The emergence of Islamic extremists from Nigeria, where the government is battling a surge of attacks by Boko Haram, in turbulence-torn North Africa, if correct, would mark a tightening merger between two dangerous organizations.
It would indicate that Nigeria, one of Africa's top oil producers and a key supplier to the United States, could face a dangerous escalation in Islamist violence amid serious internal difficulties.
Nigerian authorities have for some time suspected that Boko Haram -- the name means "Western education is sinful" in the Hausa language of northern Nigeria -- has splintered into several factions, with Islamic extremists moving away from the parent movement.
These militants are seen as responsible for a sharp escalation in attacks in Nigeria, including suicide bombings and kidnapping Westerners that have been al-Qaida trademarks, in recent months.
Nigerian security authorities say this faction allied with al-Qaida in the Islamic Maghreb, the jihadist movement's North African branch, which has provided paramilitary training and doctrine for the Nigerian fighters whose operations until 2011 were limited to drive-by shootings and killing Christians.
Sources in Mali, where rebel Tuareg tribesmen seized the northern part of the West African state and declared it an independent state April 6, said dozens of Boko Haram fighters were seen in the rebel-held city of Gao last week.
"There are a good 100 Boko Haram fighters in Gao," one Malian official said. "There are Nigerians and men from Niger. They're not hiding."
The official said that Boko Haram members, some speaking English, "were in a majority among those who attacked the Algerian consulate" in Gao after the Tuareg secessionists captured the town March 31. Nigeria was once a British colony.
Seven Algerian diplomats, including the consul, were kidnapped. The seizure was claimed in a statement Sunday by a group calling itself the Movement for Unity and Jihad in West Africa, or the French acronym MUJAO.
Its members supposedly broke off from AQIM to focus on spreading Islamic holy war in West Africa, which includes Nigeria and Mali, rather than confine themselves to North Africa.
But MUJAO may well be a flag of convenience for AQIM, as is often the case when established organizations seek deniability for operations or to move in new directions that may seem at odds with their stated objectives.
Intriguingly, there have also been reports that Mokhtar Belmokhtar, a key AQIM leader, has also been seen in Gao since its capture by the rebels, sources in the Malian Association of Human Rights and a Niger government official said.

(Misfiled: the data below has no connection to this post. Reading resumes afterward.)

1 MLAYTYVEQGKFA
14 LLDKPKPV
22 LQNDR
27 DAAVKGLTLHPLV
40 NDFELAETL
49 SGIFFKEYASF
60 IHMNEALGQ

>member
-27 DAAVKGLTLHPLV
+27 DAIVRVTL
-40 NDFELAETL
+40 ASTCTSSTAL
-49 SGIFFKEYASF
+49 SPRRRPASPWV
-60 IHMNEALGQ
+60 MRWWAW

Belmokhtar, who operates in the southern Sahara and the semi-arid Sahel belt to the south that runs from Africa's Atlantic coast in the west across the continent to the Red Sea in the east, was recently reported in Libya buying weapons plundered from Moammar Gadhafi's arsenals during and after the eight-month civil war in Libya.
Belmokhtar operates independently from the AQIM command based in the mountains of northeastern Algeria near the Mediterranean coast.
He rules over a large swathe of desert that straddles Algeria, Chad, Niger, Mali and Mauritania and has close connections with nomadic Tuareg tribes in the region and criminal gangs smuggling South American narcotics shipped to West Africa northward to Europe.
This would make Belmokhtar, who lost an eye fighting the Soviet army in Afghanistan in the 1979-89 war and dubbed "the uncatchable" by French intelligence, the ideal contact between AQIM and Boko Haram in Nigeria to the south.
The Boko Haram-AQIM connection, espoused by Nigerian security officials and the U.S. Africa Command for several months, was bolstered by Nigeria's defense minister, Olusola Obada, Wednesday.
Obada confirmed that weapons looted in Libya at the end of the civil war, after Gadhafi's regime was toppled in a NATO-backed campaign, had turned up in Nigeria in the hands of Boko Haram.
Some of the weapons, including Soviet-supplied SA-24 surface-to-air missiles, have been reported in Egypt's Sinai Peninsula, east of Israel.
Islamists affiliated with al-Qaida have established an organization there since longtime dictator Hosni Mubarak was brought down in February 2011 by pro-democracy protests.
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